A new study by members of the Cumming School of Medicine (CSM) at the University of Calgary finds niacin, commonly called vitamin B3, combined with chemotherapy can help immune cells attack glioblastoma (a type of brain tumour), dramatically slowing progression of the disease, in mice.
The results published in Science Translational Medicine found the lifespan of mice with glioblastoma that received combination therapy tripled, increasing to 150 days from 40 days.
“It is a remarkable result. While it’s not a cure, it’s a promising step forward against this incurable disease,” says Dr. Wee Yong, PhD, the principal investigator on the study and a professor in the departments of Clinical Neurosciences and Oncology at the CSM and member of the Hotchkiss Brain Institute and Arnie Charbonneau Cancer Institute.
“The brain tumour stem cells for glioblastoma have been very resistant to treatment, so instead of targeting those cells we targeted the immune system to help the body to attack and destroy the stem cells.”
Glioblastoma is the most aggressive form of brain cancer.
Even with treatment, chemotherapy and radiation, most people die within 14 to 16 months of being diagnosed. One of the reasons this cancer is so deadly is because it hijacks the immune system, suppressing it and reprogramming immune cells to work for the tumour.
In the study, the researchers found that niacin therapy alone extended survival and that the combination therapy with temozolomide (a chemotherapy drug commonly used against glioblastoma) markedly prolonged survival by stimulating and re-educating immune cells to stop helping the cancer and instead, destroy it.
“We were able to help immune cells do what they’re supposed to do, attack and kill cancer cells,” says Dr. Susobhan Sarkar, PhD, first author on the study.
“We screened 1,040 compounds and found niacin had the properties needed to activate immune cells, specifically myeloid cells, and inhibit the growth of brain tumour initiating stem cells.”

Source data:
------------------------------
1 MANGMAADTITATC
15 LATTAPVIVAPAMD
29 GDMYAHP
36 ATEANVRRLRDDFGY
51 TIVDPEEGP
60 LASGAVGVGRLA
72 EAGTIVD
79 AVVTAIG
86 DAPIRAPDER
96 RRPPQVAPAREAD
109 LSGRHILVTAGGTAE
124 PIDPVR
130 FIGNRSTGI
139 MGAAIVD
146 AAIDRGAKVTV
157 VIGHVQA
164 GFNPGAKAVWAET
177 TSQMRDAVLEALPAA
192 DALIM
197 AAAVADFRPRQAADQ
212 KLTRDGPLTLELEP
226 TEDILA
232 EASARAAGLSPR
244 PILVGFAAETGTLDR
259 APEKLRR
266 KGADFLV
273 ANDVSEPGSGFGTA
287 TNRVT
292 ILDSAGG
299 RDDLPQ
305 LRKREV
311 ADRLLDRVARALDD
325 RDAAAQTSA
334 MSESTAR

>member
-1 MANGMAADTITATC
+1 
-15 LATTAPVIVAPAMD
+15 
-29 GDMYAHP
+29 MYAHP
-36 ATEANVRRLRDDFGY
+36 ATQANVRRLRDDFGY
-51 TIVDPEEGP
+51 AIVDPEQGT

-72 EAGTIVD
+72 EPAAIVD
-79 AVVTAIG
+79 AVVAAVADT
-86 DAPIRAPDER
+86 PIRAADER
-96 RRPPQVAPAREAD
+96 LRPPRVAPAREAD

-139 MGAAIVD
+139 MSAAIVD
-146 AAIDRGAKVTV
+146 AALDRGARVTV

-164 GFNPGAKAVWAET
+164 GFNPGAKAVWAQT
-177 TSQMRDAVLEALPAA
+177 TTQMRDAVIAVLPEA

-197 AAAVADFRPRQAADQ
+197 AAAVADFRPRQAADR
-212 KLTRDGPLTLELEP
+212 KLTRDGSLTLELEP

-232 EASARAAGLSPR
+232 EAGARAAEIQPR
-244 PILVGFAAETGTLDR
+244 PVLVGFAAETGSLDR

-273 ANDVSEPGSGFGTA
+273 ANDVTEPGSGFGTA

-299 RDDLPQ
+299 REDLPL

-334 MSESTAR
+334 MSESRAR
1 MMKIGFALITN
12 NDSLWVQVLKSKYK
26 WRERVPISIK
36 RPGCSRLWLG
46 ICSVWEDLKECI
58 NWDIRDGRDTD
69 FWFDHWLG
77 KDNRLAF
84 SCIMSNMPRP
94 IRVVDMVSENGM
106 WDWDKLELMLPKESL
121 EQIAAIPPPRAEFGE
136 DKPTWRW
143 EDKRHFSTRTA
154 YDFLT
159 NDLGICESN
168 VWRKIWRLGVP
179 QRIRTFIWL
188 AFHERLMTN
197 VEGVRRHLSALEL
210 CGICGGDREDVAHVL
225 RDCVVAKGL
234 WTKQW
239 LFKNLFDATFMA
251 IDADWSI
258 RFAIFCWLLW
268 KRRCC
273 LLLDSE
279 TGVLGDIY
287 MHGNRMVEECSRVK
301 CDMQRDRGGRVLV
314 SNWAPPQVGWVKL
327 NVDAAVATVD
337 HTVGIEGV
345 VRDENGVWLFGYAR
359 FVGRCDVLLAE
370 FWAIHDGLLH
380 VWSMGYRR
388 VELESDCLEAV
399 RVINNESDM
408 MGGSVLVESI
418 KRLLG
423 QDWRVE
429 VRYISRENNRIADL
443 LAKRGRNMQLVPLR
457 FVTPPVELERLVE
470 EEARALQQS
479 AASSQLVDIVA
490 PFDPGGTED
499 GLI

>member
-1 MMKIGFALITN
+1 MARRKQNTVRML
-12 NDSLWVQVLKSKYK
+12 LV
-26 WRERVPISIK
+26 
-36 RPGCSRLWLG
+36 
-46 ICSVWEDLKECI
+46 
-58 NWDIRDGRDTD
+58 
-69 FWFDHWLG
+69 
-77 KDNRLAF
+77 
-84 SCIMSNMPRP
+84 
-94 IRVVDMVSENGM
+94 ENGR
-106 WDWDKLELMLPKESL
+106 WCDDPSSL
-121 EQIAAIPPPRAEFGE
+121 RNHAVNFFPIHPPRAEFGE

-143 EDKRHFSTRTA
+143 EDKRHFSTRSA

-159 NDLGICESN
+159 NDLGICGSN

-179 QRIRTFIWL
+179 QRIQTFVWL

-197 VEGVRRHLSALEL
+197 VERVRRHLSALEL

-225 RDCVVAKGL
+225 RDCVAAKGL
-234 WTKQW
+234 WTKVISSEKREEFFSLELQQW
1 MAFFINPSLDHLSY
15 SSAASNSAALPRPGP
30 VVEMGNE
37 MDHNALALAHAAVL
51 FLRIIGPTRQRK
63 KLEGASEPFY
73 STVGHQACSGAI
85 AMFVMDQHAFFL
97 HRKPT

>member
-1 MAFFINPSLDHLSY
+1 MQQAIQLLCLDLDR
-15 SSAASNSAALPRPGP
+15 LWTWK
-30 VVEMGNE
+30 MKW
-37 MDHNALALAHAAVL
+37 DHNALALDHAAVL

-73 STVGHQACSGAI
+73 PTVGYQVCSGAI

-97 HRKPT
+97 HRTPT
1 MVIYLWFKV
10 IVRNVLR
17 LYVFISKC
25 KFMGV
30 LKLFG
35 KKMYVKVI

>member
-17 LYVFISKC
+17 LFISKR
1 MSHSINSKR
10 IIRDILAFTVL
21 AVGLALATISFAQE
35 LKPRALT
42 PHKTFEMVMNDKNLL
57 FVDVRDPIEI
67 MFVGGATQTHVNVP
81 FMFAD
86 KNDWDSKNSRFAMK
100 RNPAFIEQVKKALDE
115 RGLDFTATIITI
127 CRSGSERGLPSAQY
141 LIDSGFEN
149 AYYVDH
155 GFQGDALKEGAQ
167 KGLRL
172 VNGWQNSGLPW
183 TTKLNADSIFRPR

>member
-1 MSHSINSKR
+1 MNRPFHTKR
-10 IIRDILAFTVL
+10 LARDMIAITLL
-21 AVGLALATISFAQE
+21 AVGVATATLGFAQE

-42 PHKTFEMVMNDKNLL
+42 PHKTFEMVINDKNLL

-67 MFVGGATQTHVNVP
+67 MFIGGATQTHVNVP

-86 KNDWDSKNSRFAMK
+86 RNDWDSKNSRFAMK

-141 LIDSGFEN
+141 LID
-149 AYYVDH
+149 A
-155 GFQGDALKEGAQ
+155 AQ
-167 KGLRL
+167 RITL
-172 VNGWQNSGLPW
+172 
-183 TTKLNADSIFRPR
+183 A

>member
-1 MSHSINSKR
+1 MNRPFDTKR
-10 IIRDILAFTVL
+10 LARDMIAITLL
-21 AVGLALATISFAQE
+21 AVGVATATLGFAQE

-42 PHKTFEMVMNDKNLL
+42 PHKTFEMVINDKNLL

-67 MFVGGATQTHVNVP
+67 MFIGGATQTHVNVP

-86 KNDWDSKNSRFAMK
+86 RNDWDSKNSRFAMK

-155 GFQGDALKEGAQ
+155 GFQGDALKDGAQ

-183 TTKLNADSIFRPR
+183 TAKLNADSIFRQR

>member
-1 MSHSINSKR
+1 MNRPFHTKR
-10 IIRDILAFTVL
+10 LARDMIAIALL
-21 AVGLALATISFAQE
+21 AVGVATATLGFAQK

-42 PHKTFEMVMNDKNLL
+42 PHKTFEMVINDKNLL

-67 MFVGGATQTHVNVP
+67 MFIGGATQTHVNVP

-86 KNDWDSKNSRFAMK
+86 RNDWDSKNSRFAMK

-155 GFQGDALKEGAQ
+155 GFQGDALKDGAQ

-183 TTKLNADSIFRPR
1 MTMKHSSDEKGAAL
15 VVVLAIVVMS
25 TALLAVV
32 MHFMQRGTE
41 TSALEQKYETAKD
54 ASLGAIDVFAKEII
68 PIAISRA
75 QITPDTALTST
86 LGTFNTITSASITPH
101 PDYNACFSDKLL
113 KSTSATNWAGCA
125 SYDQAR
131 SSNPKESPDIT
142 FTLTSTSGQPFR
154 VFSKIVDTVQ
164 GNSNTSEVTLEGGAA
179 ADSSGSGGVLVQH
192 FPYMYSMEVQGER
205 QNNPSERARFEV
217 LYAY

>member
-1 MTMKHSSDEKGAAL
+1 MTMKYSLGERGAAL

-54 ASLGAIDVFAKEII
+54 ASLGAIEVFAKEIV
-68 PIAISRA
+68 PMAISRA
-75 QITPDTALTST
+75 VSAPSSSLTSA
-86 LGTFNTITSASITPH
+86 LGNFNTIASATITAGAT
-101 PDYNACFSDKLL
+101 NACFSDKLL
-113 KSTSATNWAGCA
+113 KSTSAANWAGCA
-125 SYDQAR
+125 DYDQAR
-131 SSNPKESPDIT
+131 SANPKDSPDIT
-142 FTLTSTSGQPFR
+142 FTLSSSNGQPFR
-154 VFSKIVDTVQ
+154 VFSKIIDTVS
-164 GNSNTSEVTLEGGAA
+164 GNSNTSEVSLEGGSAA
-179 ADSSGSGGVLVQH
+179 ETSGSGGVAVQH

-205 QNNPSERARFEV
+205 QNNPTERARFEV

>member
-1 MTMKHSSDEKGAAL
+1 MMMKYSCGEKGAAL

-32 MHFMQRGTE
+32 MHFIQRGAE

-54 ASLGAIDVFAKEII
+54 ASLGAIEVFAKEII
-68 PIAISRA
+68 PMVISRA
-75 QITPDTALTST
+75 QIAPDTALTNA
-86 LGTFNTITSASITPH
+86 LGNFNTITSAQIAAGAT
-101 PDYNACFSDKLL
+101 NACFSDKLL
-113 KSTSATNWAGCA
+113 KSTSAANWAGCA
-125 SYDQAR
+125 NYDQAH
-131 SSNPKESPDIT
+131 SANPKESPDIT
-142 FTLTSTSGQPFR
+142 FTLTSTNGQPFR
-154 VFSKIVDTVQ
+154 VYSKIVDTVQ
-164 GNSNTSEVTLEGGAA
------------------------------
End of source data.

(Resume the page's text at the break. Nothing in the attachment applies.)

Slide showing brain tumour stem cells fail to grow when confronted with niacin-treated immune cells. The image is credited to Wee Yong.
The study is supported by Alberta Innovates in collaboration with the Alberta Cancer Foundation and the HBI through a translational research grant donated by the Ronald and Irene Ward Foundation and the Canadian Institutes of Health Research (CIHR).
The CIHR has already provided funding to move this research forward to a clinical trial.
“We are very fortunate to have the support of the CIHR,” says Yong. “We still require approvals from Health Canada and ethics.
It’s extremely important to follow strict protocols and conduct a clinical trial first, even though this treatment involves two well-known, existing therapies.
It’s important people don’t rush out and try adding niacin on their own, as we need to confirm dosage, delivery and length of time for optimum clinical results.”
Yong will be working with Dr. Gloria Roldan Urgoiti, MD, an oncologist and Dr. Paula de Robles, MD, a neuro-oncologist at Tom Baker Cancer Centre, on the clinical trial.
Glioblastomas (GBMs) are the most malignant and common form of primary tumors that arise in the adult central nervous system (CNS). They are deadly tumors with a median survival of 14.6 months despite aggressive surgery, chemotherapy with temozolomide, and radiation (1).
The prognosis for GBMs remains dismal, in part, because their stem-like cells, brain tumor–initiating cells (BTICs), are relatively resistant to chemoradiotherapy (2–4), in contrast to their more differentiated progenies.
Further, BTICs account for glioma recurrence during temozolomide treatment in mice (2). Thus, there is an unmet need to develop therapeutics targeting BTICs.
The inflammatory infiltrate is dominated by peripherally derived macrophages and CNS-intrinsic microglia. These cells are histologically indistinguishable from each other and are collectively termed macrophages/microglia.
The macrophages/microglia and circulating monocytes that become macrophages in tissues (collectively referred to here as myeloid cells) may initially attempt to control tumor growth but are ultimately subverted by BTICs and their progenies to assume an immunosuppressive phenotype and to promote GBM growth (8, 12, 13).
Hence, medications that disable the tumor-promoting macrophages/microglia or those that reactivate the tumor-fighting properties of compromised circulating monocytes, in addition to tumor-infiltrating macrophages/microglia, are highly desired for GBMs.
There is immense interest in improving the prognosis of GBM by targeting monocytes, macrophages, and microglia. Approaches include deleting these populations by targeting their survival factor, colony-stimulating factor-1 (14, 15); reducing their chemotaxis into tumor (16–18); using them as vehicles for drug delivery (19); depleting the number of immunosuppressive cells (16, 20) or increasing the amount of proinflammatory cells (21–23); blocking immunosuppression by these cells (24); reprogramming or converting the immunosuppressive cells into proinflammatory types (25–28); or using pharmacological activators to produce stimulated phenotypes that curb tumor growth (21, 22, 24).